The US president travels to Michigan to sell his infrastructure and social proposals to the American public.
Facing a deadlock in Congress, US President Joe Biden traveled to the state of Michigan on Tuesday to sell his ambitious social spending and infrastructure proposals directly to the American public.
Biden’s signature $3.5 trillion spending and tax proposal and a $1 trillion infrastructure bill have hit roadblocks on Capitol Hill as members of the president’s Democratic Party have been unable to agree on the size and scope of his proposals.
“These bills are about competitiveness versus complacency. They’re about opportunity versus decay,” Biden said during a speech at a union training center in Howell, Michigan, on Tuesday afternoon.
“Supporting these investments is supporting a rise in America — Americans on the move,” Biden said. “If you resist these investments, you are complicit in America’s decline.”
With polls showing a slide in his approval ratings, Biden faces a critical moment during his presidency — and if he fails to pass both bills, his agenda could stall for the rest of his four-year term.
Biden tried to defend his spending plans, saying the investments would help support working-class families and make the US more competitive globally. Michigan automakers bet on a significant shift towards electric vehicles – something that would help boost both bills.
“Here in Michigan, we need to make sure that American auto workers are the world leaders in electric vehicles,” Biden said Tuesday along with Representative Elissa Slotkin, whose congressional district the president visited.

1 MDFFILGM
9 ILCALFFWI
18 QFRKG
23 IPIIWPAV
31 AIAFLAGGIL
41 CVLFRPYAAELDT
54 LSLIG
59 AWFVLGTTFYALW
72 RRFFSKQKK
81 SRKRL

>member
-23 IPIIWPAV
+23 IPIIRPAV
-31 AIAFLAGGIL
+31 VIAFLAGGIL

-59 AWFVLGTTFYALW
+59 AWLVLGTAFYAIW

Slotkin is one of the leading Democrats who have urged Biden to promote his proposals more forcefully to the American public.
Biden needs moderates in Congress to go along with his expensive spending plans. A key moderate, Democratic Senator Joe Manchin, has proposed to roll back the proposed 10-year budget plan from $3.5 trillion to $1.5 trillion.
White House spokesman Karine Jean-Pierre told reporters traveling with the president that Biden and Democrats are considering what is known as resource testing — or applying income limits to eligibility — to lower the costs of the proposed programs. Those programs include universal pre-kindergarten education and two free years of community college.
Back in Washington, DC, negotiations continue between White House officials and Democratic leaders in the House and Senate to find a way forward to pass both bills.
Speaker Nancy Pelosi, the House’s top Democrat, is unable to gain support to approve the $1 trillion infrastructure bill of a major faction of progressives until a deal is reached on the larger $3.5 trillion budget package blocked by Manchin in the Senate.
Biden has held meetings at the White House with small groups of lawmakers.
He met with leading progressive lawmakers Monday, including Representative Pramila Jayapal, who chairs the House progressive caucus, while Biden met with House moderates on Tuesday before leaving for Michigan.